Brazil, the world’s biggest coffee producer, may stockpile beans to help farmers as production this year climbs to a record, according to the Agriculture Ministry.
Coffee output will probably rise to a record in the 2012-13 season starting in July as trees enter the higher-yielding half of a two-year cycle, the government said. Production is expected to be 49 million to 52.3 million bags, exceeding the high of 48.5 million bags in 2002, according to a Jan. 10 report from Conab, the government’s crop forecasting agency. A bag of coffee weighs 60 kilograms (132 pounds).
“What we can do to adjust the balance is take the product off the market, find more markets to sell it, or utilize it in the domestic market,” Mendes Ribeiro Filho, the country’s agriculture minister, said in an interview in London today.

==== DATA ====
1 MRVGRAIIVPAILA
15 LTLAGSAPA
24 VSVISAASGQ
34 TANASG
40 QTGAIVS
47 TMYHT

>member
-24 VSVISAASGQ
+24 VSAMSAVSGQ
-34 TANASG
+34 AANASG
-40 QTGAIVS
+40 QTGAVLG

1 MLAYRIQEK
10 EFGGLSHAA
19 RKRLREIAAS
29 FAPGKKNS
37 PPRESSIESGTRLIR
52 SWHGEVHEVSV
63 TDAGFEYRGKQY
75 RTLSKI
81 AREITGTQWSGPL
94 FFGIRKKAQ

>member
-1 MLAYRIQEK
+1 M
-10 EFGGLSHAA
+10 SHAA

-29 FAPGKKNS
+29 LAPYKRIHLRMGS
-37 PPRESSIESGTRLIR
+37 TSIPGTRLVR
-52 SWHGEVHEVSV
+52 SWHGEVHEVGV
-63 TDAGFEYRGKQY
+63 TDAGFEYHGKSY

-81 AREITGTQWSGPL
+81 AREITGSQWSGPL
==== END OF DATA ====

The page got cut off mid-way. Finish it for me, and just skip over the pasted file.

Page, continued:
Brazil may overtake the U.S. as the world’s top coffee consumer, he said. The South American country consumed 18.9 million bags of coffee in 2010, up 4 percent from a year earlier, according to the London-based International Coffee Organization. That compares with 21.8 million bags used in the U.S., the biggest consumer and an increase of 1.6 percent, ICO data show.
Brazil, the world’s largest producer of sugar, will invest in the industry after production in the Center South, the country’s main sugar cane growing region, fell for the first time in a decade, the minister said, without providing a figure.
Sugar cane output in the 2011-12 season through Feb. 15 was 494.3 million metric tons, down 11 percent from a year earlier, industry group Unica estimates.
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